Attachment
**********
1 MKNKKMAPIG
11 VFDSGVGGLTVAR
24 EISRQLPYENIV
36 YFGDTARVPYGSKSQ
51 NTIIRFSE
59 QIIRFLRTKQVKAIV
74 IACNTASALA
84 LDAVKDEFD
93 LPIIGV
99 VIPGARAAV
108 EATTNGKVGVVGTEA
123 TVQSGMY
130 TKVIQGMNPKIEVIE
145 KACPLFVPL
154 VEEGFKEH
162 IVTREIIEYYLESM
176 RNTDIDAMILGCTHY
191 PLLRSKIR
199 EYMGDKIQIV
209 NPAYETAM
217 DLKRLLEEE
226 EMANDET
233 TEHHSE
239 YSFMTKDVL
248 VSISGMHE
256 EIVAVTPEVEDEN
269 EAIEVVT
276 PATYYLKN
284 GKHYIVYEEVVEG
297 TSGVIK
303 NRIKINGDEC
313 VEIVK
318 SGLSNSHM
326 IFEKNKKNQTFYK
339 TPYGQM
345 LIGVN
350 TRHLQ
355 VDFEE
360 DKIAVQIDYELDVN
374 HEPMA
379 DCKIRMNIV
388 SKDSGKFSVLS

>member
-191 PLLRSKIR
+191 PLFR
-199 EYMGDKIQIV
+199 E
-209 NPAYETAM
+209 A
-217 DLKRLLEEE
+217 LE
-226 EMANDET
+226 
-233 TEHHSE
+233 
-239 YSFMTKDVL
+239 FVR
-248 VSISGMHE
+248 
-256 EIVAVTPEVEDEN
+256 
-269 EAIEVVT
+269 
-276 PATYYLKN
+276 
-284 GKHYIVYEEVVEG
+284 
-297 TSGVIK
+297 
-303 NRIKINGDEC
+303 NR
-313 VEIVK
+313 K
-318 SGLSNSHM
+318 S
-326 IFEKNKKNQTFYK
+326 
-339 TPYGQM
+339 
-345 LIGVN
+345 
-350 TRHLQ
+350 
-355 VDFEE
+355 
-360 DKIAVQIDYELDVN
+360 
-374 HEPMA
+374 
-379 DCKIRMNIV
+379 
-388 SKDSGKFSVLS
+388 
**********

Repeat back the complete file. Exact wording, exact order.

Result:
1 MKNKKMAPIG
11 VFDSGVGGLTVAR
24 EISRQLPYENIV
36 YFGDTARVPYGSKSQ
51 NTIIRFSE
59 QIIRFLRTKQVKAIV
74 IACNTASALA
84 LDAVKDEFD
93 LPIIGV
99 VIPGARAAV
108 EATTNGKVGVVGTEA
123 TVQSGMY
130 TKVIQGMNPKIEVIE
145 KACPLFVPL
154 VEEGFKEH
162 IVTREIIEYYLESM
176 RNTDIDAMILGCTHY
191 PLLRSKIR
199 EYMGDKIQIV
209 NPAYETAM
217 DLKRLLEEE
226 EMANDET
233 TEHHSE
239 YSFMTKDVL
248 VSISGMHE
256 EIVAVTPEVEDEN
269 EAIEVVT
276 PATYYLKN
284 GKHYIVYEEVVEG
297 TSGVIK
303 NRIKINGDEC
313 VEIVK
318 SGLSNSHM
326 IFEKNKKNQTFYK
339 TPYGQM
345 LIGVN
350 TRHLQ
355 VDFEE
360 DKIAVQIDYELDVN
374 HEPMA
379 DCKIRMNIV
388 SKDSGKFSVLS

>member
-191 PLLRSKIR
+191 PLFR
-199 EYMGDKIQIV
+199 E
-209 NPAYETAM
+209 A
-217 DLKRLLEEE
+217 LE
-226 EMANDET
+226 
-233 TEHHSE
+233 
-239 YSFMTKDVL
+239 FVR
-248 VSISGMHE
+248 
-256 EIVAVTPEVEDEN
+256 
-269 EAIEVVT
+269 
-276 PATYYLKN
+276 
-284 GKHYIVYEEVVEG
+284 
-297 TSGVIK
+297 
-303 NRIKINGDEC
+303 NR
-313 VEIVK
+313 K
-318 SGLSNSHM
+318 S
-326 IFEKNKKNQTFYK
+326 
-339 TPYGQM
+339 
-345 LIGVN
+345 
-350 TRHLQ
+350 
-355 VDFEE
+355 
-360 DKIAVQIDYELDVN
+360 
-374 HEPMA
+374 
-379 DCKIRMNIV
+379 
-388 SKDSGKFSVLS
+388 